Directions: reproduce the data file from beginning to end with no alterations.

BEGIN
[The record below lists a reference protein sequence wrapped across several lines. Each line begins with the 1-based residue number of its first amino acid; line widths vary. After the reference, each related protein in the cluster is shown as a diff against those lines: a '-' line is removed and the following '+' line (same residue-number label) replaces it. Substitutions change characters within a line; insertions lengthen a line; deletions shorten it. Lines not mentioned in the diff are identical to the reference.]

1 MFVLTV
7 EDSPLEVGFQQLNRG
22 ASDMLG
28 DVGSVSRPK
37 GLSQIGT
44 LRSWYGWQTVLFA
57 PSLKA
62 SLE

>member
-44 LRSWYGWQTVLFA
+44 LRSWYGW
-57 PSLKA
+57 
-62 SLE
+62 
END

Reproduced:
[The record below lists a reference protein sequence wrapped across several lines. Each line begins with the 1-based residue number of its first amino acid; line widths vary. After the reference, each related protein in the cluster is shown as a diff against those lines: a '-' line is removed and the following '+' line (same residue-number label) replaces it. Substitutions change characters within a line; insertions lengthen a line; deletions shorten it. Lines not mentioned in the diff are identical to the reference.]

1 MFVLTV
7 EDSPLEVGFQQLNRG
22 ASDMLG
28 DVGSVSRPK
37 GLSQIGT
44 LRSWYGWQTVLFA
57 PSLKA
62 SLE

>member
-44 LRSWYGWQTVLFA
+44 LRSWYGW
-57 PSLKA
+57 
-62 SLE
+62 